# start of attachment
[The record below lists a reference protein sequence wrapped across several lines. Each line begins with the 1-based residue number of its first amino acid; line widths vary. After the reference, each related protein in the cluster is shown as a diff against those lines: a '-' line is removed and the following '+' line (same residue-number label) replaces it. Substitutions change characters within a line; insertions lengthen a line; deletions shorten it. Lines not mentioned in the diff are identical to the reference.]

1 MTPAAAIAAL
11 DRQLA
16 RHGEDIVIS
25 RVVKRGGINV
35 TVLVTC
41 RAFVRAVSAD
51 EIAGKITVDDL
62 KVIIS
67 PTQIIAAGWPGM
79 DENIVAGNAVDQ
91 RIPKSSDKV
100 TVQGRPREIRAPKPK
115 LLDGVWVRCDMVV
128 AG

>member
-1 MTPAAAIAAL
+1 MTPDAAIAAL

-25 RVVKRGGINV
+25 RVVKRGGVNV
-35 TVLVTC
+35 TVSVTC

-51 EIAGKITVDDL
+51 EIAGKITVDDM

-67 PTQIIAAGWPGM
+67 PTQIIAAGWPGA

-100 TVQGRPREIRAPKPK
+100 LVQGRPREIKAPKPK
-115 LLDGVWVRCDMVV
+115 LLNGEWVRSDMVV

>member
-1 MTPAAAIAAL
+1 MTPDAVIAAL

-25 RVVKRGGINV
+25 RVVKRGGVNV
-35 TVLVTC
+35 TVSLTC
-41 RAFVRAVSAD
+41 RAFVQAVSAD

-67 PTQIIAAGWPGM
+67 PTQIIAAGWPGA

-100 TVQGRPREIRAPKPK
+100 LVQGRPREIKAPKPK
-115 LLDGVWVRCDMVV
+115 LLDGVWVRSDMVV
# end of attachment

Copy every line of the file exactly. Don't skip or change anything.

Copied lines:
[The record below lists a reference protein sequence wrapped across several lines. Each line begins with the 1-based residue number of its first amino acid; line widths vary. After the reference, each related protein in the cluster is shown as a diff against those lines: a '-' line is removed and the following '+' line (same residue-number label) replaces it. Substitutions change characters within a line; insertions lengthen a line; deletions shorten it. Lines not mentioned in the diff are identical to the reference.]

1 MTPAAAIAAL
11 DRQLA
16 RHGEDIVIS
25 RVVKRGGINV
35 TVLVTC
41 RAFVRAVSAD
51 EIAGKITVDDL
62 KVIIS
67 PTQIIAAGWPGM
79 DENIVAGNAVDQ
91 RIPKSSDKV
100 TVQGRPREIRAPKPK
115 LLDGVWVRCDMVV
128 AG

>member
-1 MTPAAAIAAL
+1 MTPDAAIAAL

-25 RVVKRGGINV
+25 RVVKRGGVNV
-35 TVLVTC
+35 TVSVTC

-51 EIAGKITVDDL
+51 EIAGKITVDDM

-67 PTQIIAAGWPGM
+67 PTQIIAAGWPGA

-100 TVQGRPREIRAPKPK
+100 LVQGRPREIKAPKPK
-115 LLDGVWVRCDMVV
+115 LLNGEWVRSDMVV

>member
-1 MTPAAAIAAL
+1 MTPDAVIAAL

-25 RVVKRGGINV
+25 RVVKRGGVNV
-35 TVLVTC
+35 TVSLTC
-41 RAFVRAVSAD
+41 RAFVQAVSAD

-67 PTQIIAAGWPGM
+67 PTQIIAAGWPGA

-100 TVQGRPREIRAPKPK
+100 LVQGRPREIKAPKPK
-115 LLDGVWVRCDMVV
+115 LLDGVWVRSDMVV